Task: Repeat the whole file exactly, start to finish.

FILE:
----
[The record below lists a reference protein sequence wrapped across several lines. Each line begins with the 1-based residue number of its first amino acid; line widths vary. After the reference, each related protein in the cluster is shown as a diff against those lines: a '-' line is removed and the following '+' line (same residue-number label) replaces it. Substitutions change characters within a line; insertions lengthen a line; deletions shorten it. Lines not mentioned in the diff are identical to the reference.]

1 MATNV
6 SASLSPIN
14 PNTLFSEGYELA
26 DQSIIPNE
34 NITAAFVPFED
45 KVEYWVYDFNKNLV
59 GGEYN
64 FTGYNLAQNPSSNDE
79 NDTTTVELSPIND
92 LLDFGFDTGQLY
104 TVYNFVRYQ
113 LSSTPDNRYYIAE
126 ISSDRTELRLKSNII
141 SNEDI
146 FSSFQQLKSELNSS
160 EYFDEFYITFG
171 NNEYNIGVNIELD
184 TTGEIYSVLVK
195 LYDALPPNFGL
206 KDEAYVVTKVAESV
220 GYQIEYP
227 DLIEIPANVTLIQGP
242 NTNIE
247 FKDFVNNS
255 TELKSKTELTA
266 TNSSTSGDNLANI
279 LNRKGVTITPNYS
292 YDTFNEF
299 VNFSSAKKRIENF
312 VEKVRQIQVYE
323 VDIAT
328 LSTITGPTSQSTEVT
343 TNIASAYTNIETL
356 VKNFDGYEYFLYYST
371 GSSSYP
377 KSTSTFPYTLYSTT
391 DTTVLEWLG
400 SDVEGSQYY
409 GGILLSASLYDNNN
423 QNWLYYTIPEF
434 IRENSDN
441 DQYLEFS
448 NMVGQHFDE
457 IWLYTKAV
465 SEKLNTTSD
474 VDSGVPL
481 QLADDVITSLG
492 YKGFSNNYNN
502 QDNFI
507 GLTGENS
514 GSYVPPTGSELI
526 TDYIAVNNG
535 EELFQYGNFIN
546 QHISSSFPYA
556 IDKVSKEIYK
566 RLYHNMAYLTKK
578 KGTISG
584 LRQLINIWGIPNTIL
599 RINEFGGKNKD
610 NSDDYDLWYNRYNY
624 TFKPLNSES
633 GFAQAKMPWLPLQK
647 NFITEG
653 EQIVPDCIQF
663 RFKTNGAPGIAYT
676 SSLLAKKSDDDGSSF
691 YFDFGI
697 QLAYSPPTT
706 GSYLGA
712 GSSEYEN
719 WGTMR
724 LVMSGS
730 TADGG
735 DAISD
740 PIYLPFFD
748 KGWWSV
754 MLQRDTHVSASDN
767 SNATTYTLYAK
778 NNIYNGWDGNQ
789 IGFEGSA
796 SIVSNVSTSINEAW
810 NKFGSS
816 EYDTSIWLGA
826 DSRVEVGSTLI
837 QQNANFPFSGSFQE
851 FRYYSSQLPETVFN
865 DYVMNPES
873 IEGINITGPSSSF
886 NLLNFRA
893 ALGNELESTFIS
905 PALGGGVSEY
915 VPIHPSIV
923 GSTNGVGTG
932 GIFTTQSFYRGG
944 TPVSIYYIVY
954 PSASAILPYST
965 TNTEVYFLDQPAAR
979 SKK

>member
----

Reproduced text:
[The record below lists a reference protein sequence wrapped across several lines. Each line begins with the 1-based residue number of its first amino acid; line widths vary. After the reference, each related protein in the cluster is shown as a diff against those lines: a '-' line is removed and the following '+' line (same residue-number label) replaces it. Substitutions change characters within a line; insertions lengthen a line; deletions shorten it. Lines not mentioned in the diff are identical to the reference.]

1 MATNV
6 SASLSPIN
14 PNTLFSEGYELA
26 DQSIIPNE
34 NITAAFVPFED
45 KVEYWVYDFNKNLV
59 GGEYN
64 FTGYNLAQNPSSNDE
79 NDTTTVELSPIND
92 LLDFGFDTGQLY
104 TVYNFVRYQ
113 LSSTPDNRYYIAE
126 ISSDRTELRLKSNII
141 SNEDI
146 FSSFQQLKSELNSS
160 EYFDEFYITFG
171 NNEYNIGVNIELD
184 TTGEIYSVLVK
195 LYDALPPNFGL
206 KDEAYVVTKVAESV
220 GYQIEYP
227 DLIEIPANVTLIQGP
242 NTNIE
247 FKDFVNNS
255 TELKSKTELTA
266 TNSSTSGDNLANI
279 LNRKGVTITPNYS
292 YDTFNEF
299 VNFSSAKKRIENF
312 VEKVRQIQVYE
323 VDIAT
328 LSTITGPTSQSTEVT
343 TNIASAYTNIETL
356 VKNFDGYEYFLYYST
371 GSSSYP
377 KSTSTFPYTLYSTT
391 DTTVLEWLG
400 SDVEGSQYY
409 GGILLSASLYDNNN
423 QNWLYYTIPEF
434 IRENSDN
441 DQYLEFS
448 NMVGQHFDE
457 IWLYTKAV
465 SEKLNTTSD
474 VDSGVPL
481 QLADDVITSLG
492 YKGFSNNYNN
502 QDNFI
507 GLTGENS
514 GSYVPPTGSELI
526 TDYIAVNNG
535 EELFQYGNFIN
546 QHISSSFPYA
556 IDKVSKEIYK
566 RLYHNMAYLTKK
578 KGTISG
584 LRQLINIWGIPNTIL
599 RINEFGGKNKD
610 NSDDYDLWYNRYNY
624 TFKPLNSES
633 GFAQAKMPWLPLQK
647 NFITEG
653 EQIVPDCIQF
663 RFKTNGAPGIAYT
676 SSLLAKKSDDDGSSF
691 YFDFGI
697 QLAYSPPTT
706 GSYLGA
712 GSSEYEN
719 WGTMR
724 LVMSGS
730 TADGG
735 DAISD
740 PIYLPFFD
748 KGWWSV
754 MLQRDTHVSASDN
767 SNATTYTLYAK
778 NNIYNGWDGNQ
789 IGFEGSA
796 SIVSNVSTSINEAW
810 NKFGSS
816 EYDTSIWLGA
826 DSRVEVGSTLI
837 QQNANFPFSGSFQE
851 FRYYSSQLPETVFN
865 DYVMNPES
873 IEGINITGPSSSF
886 NLLNFRA
893 ALGNELESTFIS
905 PALGGGVSEY
915 VPIHPSIV
923 GSTNGVGTG
932 GIFTTQSFYRGG
944 TPVSIYYIVY
954 PSASAILPYST
965 TNTEVYFLDQPAAR
979 SKK

>member